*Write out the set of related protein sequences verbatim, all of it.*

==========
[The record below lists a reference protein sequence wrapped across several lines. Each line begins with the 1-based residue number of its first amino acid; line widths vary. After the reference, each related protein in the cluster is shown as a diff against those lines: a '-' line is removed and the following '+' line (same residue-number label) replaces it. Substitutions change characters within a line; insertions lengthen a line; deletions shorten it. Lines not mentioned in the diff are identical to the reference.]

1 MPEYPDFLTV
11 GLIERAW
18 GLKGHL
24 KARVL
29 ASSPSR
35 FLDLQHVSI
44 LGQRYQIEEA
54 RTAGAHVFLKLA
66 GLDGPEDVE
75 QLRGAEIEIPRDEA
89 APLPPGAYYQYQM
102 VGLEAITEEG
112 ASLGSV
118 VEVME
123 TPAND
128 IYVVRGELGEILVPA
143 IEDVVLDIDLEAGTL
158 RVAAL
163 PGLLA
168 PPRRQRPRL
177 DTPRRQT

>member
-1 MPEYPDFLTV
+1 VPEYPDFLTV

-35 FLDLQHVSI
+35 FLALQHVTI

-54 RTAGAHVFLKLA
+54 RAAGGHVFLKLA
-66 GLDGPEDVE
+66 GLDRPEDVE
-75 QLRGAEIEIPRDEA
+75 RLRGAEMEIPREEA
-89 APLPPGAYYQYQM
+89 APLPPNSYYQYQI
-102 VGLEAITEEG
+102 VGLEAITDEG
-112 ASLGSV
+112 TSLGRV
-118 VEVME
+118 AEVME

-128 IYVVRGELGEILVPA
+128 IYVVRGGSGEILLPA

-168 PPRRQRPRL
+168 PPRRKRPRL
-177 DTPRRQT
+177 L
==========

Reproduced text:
[The record below lists a reference protein sequence wrapped across several lines. Each line begins with the 1-based residue number of its first amino acid; line widths vary. After the reference, each related protein in the cluster is shown as a diff against those lines: a '-' line is removed and the following '+' line (same residue-number label) replaces it. Substitutions change characters within a line; insertions lengthen a line; deletions shorten it. Lines not mentioned in the diff are identical to the reference.]

1 MPEYPDFLTV
11 GLIERAW
18 GLKGHL
24 KARVL
29 ASSPSR
35 FLDLQHVSI
44 LGQRYQIEEA
54 RTAGAHVFLKLA
66 GLDGPEDVE
75 QLRGAEIEIPRDEA
89 APLPPGAYYQYQM
102 VGLEAITEEG
112 ASLGSV
118 VEVME
123 TPAND
128 IYVVRGELGEILVPA
143 IEDVVLDIDLEAGTL
158 RVAAL
163 PGLLA
168 PPRRQRPRL
177 DTPRRQT

>member
-1 MPEYPDFLTV
+1 VPEYPDFLTV

-35 FLDLQHVSI
+35 FLALQHVTI

-54 RTAGAHVFLKLA
+54 RAAGGHVFLKLA
-66 GLDGPEDVE
+66 GLDRPEDVE
-75 QLRGAEIEIPRDEA
+75 RLRGAEMEIPREEA
-89 APLPPGAYYQYQM
+89 APLPPNSYYQYQI
-102 VGLEAITEEG
+102 VGLEAITDEG
-112 ASLGSV
+112 TSLGRV
-118 VEVME
+118 AEVME

-128 IYVVRGELGEILVPA
+128 IYVVRGGSGEILLPA

-168 PPRRQRPRL
+168 PPRRKRPRL
-177 DTPRRQT
+177 L